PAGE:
As we started to read more and more about Episcopalians, it felt like it was just an interesting branch of Christianity that you don’t really hear a lot about. Like you hear about, obviously, Catholicism a lot in television. I couldn’t think of any show that dealt with the Episcopalian side of things.
In the show, Rev. Arthur’s daughter, Ali (Javicia Leslie), is a lesbian. As related in earlier episodes, Arthur had real trouble with that but eventually publicly embraced her, to the displeasure of his congregation, many of whom left. From what hear about the modern Episcopal Church’s stand on LGBT issues (here), that seems unlikely on all counts.
So I wondered, has anyone from the Episcopal Church responded to the show?
Wynbrandt: No one has reached out directly to either of us. We haven’t heard anything really either way, to be honest with you. I’m hoping that they love the show, Just like any show … just because the character, just cause Tony Soprano is a bad guy, and I don’t know what religion he is, it doesn’t mean everybody in his religion was a bad guy, you know?
Or on our show … it’s not supposed to be a picture of the entire religion. I guess my point is that I would hope that people would see it as a positive and not, you know, the preacher having an atheist son is something as a negative.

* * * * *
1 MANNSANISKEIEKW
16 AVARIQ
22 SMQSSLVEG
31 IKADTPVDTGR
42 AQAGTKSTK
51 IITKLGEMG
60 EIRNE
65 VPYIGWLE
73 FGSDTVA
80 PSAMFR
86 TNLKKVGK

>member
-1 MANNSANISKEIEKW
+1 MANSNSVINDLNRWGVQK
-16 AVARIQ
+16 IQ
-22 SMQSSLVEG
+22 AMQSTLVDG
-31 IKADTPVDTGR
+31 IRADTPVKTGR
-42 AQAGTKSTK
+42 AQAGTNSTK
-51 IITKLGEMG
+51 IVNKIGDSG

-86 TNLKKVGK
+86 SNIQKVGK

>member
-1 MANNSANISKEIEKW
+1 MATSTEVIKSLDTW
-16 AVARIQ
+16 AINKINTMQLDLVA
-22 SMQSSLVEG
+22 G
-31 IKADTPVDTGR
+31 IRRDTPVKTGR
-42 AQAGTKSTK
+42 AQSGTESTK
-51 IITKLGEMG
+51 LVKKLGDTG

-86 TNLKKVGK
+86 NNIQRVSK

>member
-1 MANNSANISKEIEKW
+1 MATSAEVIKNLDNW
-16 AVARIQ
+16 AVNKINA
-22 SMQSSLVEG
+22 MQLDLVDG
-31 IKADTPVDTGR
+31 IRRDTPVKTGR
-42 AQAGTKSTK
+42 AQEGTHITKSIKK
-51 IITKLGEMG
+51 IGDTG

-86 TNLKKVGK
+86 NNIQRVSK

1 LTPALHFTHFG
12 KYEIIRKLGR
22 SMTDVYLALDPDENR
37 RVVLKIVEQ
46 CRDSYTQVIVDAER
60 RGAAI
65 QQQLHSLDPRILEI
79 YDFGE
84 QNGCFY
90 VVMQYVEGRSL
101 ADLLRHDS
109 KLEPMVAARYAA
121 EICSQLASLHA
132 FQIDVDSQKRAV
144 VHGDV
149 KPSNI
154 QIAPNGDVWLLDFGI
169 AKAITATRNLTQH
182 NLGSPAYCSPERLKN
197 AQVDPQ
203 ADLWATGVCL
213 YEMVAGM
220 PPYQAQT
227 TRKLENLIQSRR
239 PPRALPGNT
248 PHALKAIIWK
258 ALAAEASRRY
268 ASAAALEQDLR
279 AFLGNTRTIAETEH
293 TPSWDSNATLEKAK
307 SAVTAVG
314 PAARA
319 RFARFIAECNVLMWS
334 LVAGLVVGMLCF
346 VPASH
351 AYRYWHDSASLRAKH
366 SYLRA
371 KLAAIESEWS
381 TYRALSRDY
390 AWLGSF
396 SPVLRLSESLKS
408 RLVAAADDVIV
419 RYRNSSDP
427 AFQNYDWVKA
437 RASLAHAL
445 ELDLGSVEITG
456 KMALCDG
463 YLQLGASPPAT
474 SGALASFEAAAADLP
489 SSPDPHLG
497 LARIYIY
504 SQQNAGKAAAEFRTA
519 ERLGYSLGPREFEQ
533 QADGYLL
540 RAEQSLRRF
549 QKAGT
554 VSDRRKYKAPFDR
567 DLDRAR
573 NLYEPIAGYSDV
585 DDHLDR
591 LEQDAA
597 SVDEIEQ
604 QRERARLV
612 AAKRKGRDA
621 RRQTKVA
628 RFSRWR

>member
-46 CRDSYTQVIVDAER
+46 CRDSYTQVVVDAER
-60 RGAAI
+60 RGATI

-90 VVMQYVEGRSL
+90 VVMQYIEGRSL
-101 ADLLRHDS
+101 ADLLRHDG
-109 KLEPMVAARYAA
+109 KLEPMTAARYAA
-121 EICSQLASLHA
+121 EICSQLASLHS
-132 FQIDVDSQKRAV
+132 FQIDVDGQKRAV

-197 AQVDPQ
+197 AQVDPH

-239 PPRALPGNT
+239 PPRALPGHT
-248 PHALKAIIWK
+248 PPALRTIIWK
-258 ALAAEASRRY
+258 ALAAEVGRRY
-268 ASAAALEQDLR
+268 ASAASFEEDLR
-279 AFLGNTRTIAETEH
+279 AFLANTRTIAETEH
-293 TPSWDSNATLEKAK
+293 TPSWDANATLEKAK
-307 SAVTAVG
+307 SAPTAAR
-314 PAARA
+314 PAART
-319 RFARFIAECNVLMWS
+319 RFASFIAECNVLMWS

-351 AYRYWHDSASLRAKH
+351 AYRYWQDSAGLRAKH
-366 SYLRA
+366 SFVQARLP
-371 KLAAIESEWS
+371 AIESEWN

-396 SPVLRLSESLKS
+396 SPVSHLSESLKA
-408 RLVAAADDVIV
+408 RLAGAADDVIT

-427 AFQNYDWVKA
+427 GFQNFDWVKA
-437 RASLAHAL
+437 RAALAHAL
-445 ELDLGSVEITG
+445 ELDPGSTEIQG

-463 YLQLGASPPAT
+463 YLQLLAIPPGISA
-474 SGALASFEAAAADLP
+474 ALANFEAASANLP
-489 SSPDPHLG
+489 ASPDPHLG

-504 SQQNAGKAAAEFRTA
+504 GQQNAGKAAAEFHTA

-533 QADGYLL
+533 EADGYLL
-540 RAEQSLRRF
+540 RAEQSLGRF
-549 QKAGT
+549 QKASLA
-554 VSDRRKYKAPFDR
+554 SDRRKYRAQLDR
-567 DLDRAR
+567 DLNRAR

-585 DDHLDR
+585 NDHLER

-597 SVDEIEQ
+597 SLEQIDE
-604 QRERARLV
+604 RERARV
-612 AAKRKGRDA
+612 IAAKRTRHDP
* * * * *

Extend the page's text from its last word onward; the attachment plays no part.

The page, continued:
It’s been a hallmark of CBS procedurals — at least under the reign of the previous, now disgraced leader, Les Moonves — that all mysteries had to be explained clearly, so the audience could follow along. Sometimes, that has come at the expense of the plot intricacy seen in traditional mysteries, along with character development.
What has been CBS’ relationship with the writers of God Friended Me?
Wynbrandt: As writers, we always know where we’re going. We try to keep one step ahead of our team, so that that’s part of the fun of mystery side of the show, for the audience to play along with the team. Like, where is this going?
Lilien: Our partners at both CBS and [studio] Warner Bros. have been terrific and supportive of the show and have never asked us to steer away from our vision of the storytelling. They’ve embraced it and have been really smart in helping us get there. That’s never been an issue from our, from our experience here.
What do you think about God Friended Me? Will you watch season two?
Here’s a peek at the season-one finale: